Mar. 27, 2007 Patients admitted to a hospital's intensive care unit (ICU) already are seriously ill, so the last thing they need is a new infection. Unfortunately, statistics show that as many as 25 percent of all patients admitted to the ICU and placed on ventilators develop pneumonia, which can be fatal.
Ventilator-associated pneumonia is a major cause of infection in the hospital, and studies have shown that this infection can add $40,000 to costs and double the length of stay of the patient in the hospital.
Ironically, it turns out that the patient's own dental plaque is a major source of germs that cause ventilator-associated pneumonia.
In results to be presented March 23, 2007 at the International Association of Dental Research (IADR), researchers from the University at Buffalo School of Dental Medicine show that the same bacteria identified in dental plaque of patients when they were admitted to the ICU and placed on ventilators were found later in the lungs from those who subsequently developed pneumonia.
"Our study shows that a strong relationship exists between oral and respiratory pathogens in patients with ventilator-associated pneumonia," said Paul Heo, D.D.S., a doctoral student in the UB dental school's Department of Oral Biology and first author on the study.
"We are saying that if the patients' mouths and teeth aren't cleaned while they are in the hospital, they may easily develop lung disease."
The presentation is part of a three-year longitudinal, double-blind study funded by the National Institute of Dental and Craniofacial Research and headed by Frank A. Scannapieco, D.D.S., Ph.D., professor and chair of the Department of Oral Biology.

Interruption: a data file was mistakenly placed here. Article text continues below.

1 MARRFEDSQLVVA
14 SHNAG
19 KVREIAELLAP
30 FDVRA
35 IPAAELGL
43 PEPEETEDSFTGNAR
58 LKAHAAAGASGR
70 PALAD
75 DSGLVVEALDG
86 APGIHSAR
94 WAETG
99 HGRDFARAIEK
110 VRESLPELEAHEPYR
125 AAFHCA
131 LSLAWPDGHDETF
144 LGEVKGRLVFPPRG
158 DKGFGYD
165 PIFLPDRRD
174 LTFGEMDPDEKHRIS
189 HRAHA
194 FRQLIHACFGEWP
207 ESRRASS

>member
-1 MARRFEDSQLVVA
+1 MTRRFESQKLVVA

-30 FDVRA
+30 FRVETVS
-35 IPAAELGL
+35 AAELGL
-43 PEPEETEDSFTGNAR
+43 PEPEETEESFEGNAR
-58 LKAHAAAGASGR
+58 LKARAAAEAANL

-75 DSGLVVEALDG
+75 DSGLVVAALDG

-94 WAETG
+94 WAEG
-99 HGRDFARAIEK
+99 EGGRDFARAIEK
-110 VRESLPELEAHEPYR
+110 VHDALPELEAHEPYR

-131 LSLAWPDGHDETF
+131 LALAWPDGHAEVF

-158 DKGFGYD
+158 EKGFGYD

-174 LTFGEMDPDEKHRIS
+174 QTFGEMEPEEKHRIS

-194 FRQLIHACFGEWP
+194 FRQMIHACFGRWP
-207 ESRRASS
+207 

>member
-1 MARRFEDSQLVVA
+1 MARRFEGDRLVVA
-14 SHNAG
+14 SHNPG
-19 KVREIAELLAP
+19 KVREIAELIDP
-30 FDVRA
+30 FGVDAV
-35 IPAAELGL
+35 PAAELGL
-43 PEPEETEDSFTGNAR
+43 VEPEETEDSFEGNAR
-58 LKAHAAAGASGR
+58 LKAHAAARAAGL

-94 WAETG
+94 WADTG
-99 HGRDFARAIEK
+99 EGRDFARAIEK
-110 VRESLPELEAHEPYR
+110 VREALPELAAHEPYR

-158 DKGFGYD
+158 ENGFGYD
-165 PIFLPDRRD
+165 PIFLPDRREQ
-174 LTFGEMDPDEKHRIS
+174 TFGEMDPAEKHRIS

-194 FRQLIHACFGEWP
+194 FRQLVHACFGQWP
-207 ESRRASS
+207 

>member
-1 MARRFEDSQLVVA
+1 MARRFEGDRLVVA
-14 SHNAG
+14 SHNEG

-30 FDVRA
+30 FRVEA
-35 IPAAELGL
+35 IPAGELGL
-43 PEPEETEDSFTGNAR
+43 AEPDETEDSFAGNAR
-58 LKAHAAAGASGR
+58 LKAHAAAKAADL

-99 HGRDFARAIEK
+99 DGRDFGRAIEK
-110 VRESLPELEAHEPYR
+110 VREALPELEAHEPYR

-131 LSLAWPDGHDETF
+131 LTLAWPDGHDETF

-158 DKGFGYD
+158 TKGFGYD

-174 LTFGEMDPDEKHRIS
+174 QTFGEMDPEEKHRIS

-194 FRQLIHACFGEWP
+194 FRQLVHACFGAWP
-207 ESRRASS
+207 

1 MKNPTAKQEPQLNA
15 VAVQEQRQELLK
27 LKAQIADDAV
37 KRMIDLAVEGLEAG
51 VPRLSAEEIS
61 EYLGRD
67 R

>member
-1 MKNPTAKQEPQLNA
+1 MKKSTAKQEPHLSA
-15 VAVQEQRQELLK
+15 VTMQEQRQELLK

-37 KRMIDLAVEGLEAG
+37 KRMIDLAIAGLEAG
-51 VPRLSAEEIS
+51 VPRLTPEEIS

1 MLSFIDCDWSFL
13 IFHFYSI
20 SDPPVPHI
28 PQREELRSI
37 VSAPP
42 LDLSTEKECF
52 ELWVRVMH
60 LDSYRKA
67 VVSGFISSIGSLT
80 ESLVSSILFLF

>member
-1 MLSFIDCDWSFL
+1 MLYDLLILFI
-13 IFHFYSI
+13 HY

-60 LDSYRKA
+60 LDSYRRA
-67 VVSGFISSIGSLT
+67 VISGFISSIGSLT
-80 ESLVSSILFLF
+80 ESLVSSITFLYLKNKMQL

The trial aims to determine if swabbing ventilated ICU patients' mouths with a bactericide protects them from developing pneumonia.
In this component, Heo and colleagues concentrated on three strains of suspected pathogens that are responsible for most hospital-acquired pneumonia: Staphylococcus aureus, Escherichia coli and Pseudomonas aeruginosa. Samples of plaque from teeth and of secretions from the trachea were obtained from ICU patients on the day of admission and every third day thereafter, up to 21 days. Bronchial alveolar lavage samples also were collected from those suspected of having developed pneumonia.
Samples from nine patients who were found to have the pathogens of interest in their plaque and were suspected of having pneumonia were selected for analysis. Protein and DNA profiles of pathogens in plaque and in bronchial alveolar lavage samples were identified using a process called pulsed-field gel electrophoresis.
Results showed that genetic profiles of bacteria from tracheal and bronchial samples of the nine patients with pneumonia were identical to profiles of bacteria from their dental plaque.
"These results suggest that the teeth likely serve as an important reservoir of infection in these patients," said Heo. "To prevent opportunistic, hospital-acquired disease, taking care of teeth and gums while hospitalized might be especially important."
Elaine M. Haase, Ph.D., research associate professor of oral biology, also contributed to the study.
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